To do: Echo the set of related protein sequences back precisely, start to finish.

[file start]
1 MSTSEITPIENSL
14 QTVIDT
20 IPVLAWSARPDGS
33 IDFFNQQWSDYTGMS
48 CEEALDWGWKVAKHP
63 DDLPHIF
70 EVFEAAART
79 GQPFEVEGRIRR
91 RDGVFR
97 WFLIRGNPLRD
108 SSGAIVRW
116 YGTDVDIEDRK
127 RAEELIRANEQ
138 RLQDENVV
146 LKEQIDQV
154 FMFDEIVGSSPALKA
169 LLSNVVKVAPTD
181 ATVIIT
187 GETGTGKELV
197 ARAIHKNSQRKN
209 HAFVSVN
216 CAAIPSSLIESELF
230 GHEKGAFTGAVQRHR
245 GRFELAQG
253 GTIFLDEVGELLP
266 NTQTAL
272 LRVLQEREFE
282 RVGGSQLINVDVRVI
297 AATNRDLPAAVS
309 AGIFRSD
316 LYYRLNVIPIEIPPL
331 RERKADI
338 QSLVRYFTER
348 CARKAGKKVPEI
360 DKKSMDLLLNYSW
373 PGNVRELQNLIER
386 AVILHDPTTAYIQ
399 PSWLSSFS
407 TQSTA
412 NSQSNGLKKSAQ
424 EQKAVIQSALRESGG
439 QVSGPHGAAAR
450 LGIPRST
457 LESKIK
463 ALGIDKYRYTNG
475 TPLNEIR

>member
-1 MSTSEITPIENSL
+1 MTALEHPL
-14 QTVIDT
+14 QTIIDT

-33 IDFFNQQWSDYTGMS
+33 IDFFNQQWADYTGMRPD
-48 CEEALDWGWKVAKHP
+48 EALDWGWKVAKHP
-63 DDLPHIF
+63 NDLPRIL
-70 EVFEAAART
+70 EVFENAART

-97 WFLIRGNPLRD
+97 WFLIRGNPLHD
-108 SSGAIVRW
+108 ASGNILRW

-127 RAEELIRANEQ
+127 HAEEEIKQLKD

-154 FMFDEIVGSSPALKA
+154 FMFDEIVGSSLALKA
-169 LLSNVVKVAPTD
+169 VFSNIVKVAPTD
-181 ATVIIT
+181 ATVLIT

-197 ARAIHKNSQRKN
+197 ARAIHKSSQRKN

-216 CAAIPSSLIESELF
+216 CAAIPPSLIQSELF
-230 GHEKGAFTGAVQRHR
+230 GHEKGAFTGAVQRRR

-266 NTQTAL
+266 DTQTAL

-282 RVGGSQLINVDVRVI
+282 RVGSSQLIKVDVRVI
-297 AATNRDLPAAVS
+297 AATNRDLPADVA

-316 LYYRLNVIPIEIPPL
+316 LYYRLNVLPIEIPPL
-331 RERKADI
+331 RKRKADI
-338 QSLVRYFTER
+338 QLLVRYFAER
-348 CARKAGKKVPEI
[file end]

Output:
1 MSTSEITPIENSL
14 QTVIDT
20 IPVLAWSARPDGS
33 IDFFNQQWSDYTGMS
48 CEEALDWGWKVAKHP
63 DDLPHIF
70 EVFEAAART
79 GQPFEVEGRIRR
91 RDGVFR
97 WFLIRGNPLRD
108 SSGAIVRW
116 YGTDVDIEDRK
127 RAEELIRANEQ
138 RLQDENVV
146 LKEQIDQV
154 FMFDEIVGSSPALKA
169 LLSNVVKVAPTD
181 ATVIIT
187 GETGTGKELV
197 ARAIHKNSQRKN
209 HAFVSVN
216 CAAIPSSLIESELF
230 GHEKGAFTGAVQRHR
245 GRFELAQG
253 GTIFLDEVGELLP
266 NTQTAL
272 LRVLQEREFE
282 RVGGSQLINVDVRVI
297 AATNRDLPAAVS
309 AGIFRSD
316 LYYRLNVIPIEIPPL
331 RERKADI
338 QSLVRYFTER
348 CARKAGKKVPEI
360 DKKSMDLLLNYSW
373 PGNVRELQNLIER
386 AVILHDPTTAYIQ
399 PSWLSSFS
407 TQSTA
412 NSQSNGLKKSAQ
424 EQKAVIQSALRESGG
439 QVSGPHGAAAR
450 LGIPRST
457 LESKIK
463 ALGIDKYRYTNG
475 TPLNEIR

>member
-1 MSTSEITPIENSL
+1 MTALEHPL
-14 QTVIDT
+14 QTIIDT

-33 IDFFNQQWSDYTGMS
+33 IDFFNQQWADYTGMRPD
-48 CEEALDWGWKVAKHP
+48 EALDWGWKVAKHP
-63 DDLPHIF
+63 NDLPRIL
-70 EVFEAAART
+70 EVFENAART

-97 WFLIRGNPLRD
+97 WFLIRGNPLHD
-108 SSGAIVRW
+108 ASGNILRW

-127 RAEELIRANEQ
+127 HAEEEIKQLKD

-154 FMFDEIVGSSPALKA
+154 FMFDEIVGSSLALKA
-169 LLSNVVKVAPTD
+169 VFSNIVKVAPTD
-181 ATVIIT
+181 ATVLIT

-197 ARAIHKNSQRKN
+197 ARAIHKSSQRKN

-216 CAAIPSSLIESELF
+216 CAAIPPSLIQSELF
-230 GHEKGAFTGAVQRHR
+230 GHEKGAFTGAVQRRR

-266 NTQTAL
+266 DTQTAL

-282 RVGGSQLINVDVRVI
+282 RVGSSQLIKVDVRVI
-297 AATNRDLPAAVS
+297 AATNRDLPADVA

-316 LYYRLNVIPIEIPPL
+316 LYYRLNVLPIEIPPL
-331 RERKADI
+331 RKRKADI
-338 QSLVRYFTER
+338 QLLVRYFAER
-348 CARKAGKKVPEI